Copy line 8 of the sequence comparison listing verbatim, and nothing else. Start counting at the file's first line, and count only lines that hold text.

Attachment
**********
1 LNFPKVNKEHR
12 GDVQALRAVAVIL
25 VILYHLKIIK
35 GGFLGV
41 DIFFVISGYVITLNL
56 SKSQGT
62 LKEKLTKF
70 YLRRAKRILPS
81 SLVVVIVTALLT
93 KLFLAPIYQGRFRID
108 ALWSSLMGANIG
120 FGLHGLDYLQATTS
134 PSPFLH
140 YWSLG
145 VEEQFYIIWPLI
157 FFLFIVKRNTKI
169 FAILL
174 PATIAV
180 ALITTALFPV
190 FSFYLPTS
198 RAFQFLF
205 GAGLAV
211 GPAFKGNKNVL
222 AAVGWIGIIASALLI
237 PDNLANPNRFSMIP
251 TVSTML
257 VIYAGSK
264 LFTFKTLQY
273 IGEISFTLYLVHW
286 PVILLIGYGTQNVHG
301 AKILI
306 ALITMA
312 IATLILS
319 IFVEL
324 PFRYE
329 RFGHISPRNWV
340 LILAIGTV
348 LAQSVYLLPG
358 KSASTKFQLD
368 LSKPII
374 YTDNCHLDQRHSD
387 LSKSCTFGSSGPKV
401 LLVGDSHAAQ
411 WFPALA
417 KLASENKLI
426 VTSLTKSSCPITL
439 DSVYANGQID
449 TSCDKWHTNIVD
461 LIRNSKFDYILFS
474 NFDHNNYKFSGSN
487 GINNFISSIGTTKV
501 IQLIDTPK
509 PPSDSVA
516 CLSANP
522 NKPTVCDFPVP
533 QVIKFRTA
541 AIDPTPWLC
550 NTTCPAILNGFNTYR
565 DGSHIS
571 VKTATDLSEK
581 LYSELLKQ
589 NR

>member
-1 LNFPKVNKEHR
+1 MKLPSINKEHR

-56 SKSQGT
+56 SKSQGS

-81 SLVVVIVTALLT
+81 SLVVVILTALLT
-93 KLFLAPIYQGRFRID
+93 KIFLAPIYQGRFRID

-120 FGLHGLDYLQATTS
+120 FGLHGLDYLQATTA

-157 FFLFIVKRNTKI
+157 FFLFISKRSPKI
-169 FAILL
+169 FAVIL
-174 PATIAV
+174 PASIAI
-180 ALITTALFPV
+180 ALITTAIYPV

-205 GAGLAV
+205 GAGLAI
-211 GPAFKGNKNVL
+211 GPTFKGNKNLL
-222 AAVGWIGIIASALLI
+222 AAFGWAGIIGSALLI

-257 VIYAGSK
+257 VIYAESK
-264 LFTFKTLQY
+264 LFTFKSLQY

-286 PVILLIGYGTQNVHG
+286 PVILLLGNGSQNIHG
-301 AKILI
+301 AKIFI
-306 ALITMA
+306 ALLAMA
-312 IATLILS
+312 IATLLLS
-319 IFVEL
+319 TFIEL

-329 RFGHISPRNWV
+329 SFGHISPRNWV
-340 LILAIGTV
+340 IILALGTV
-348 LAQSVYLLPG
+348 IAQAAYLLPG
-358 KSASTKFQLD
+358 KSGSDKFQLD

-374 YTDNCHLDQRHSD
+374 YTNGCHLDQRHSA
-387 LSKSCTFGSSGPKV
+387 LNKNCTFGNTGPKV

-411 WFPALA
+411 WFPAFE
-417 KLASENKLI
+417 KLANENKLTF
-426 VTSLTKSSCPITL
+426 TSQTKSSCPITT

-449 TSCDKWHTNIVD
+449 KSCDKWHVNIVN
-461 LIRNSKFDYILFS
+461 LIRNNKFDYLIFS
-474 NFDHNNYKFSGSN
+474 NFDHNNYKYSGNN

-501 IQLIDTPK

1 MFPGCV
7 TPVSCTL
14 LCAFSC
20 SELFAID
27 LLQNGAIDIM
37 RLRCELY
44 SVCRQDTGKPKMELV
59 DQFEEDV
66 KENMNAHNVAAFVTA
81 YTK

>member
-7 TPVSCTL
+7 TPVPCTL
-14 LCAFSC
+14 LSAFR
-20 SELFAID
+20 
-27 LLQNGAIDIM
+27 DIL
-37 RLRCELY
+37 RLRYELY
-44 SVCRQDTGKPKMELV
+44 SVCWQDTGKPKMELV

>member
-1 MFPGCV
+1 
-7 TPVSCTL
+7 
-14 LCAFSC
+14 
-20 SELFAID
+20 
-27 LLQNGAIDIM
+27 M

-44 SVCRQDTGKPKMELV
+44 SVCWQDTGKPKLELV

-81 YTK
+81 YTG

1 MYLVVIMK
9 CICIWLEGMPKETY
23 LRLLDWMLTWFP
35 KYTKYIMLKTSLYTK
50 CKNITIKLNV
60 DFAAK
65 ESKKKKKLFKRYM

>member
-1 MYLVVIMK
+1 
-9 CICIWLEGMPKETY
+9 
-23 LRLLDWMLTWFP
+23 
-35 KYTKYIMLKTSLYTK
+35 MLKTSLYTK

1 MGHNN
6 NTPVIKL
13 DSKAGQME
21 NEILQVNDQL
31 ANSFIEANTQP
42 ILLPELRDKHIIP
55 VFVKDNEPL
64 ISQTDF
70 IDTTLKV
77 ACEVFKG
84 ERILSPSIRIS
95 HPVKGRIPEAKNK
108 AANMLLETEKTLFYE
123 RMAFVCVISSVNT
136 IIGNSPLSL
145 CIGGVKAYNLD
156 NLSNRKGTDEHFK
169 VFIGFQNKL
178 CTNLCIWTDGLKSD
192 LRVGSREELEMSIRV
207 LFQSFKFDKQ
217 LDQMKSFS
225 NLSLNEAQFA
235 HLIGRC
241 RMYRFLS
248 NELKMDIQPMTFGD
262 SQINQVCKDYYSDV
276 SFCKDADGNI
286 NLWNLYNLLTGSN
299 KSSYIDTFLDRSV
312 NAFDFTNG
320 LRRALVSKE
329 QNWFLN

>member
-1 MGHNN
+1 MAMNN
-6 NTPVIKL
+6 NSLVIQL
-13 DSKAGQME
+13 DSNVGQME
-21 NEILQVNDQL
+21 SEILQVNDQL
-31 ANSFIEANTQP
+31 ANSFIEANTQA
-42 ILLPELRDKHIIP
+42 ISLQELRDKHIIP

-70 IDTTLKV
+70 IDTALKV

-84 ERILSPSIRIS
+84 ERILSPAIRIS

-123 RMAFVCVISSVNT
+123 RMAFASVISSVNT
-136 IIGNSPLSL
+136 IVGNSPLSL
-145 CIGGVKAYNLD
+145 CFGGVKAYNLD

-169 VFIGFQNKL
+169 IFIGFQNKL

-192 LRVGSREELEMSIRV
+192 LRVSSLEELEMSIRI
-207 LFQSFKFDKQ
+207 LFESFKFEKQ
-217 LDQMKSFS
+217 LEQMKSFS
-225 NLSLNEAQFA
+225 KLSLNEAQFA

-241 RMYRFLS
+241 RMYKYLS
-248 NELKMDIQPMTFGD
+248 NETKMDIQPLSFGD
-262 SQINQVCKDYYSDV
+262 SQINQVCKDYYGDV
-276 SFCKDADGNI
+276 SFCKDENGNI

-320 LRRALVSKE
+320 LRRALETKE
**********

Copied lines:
70 YLRRAKRILPS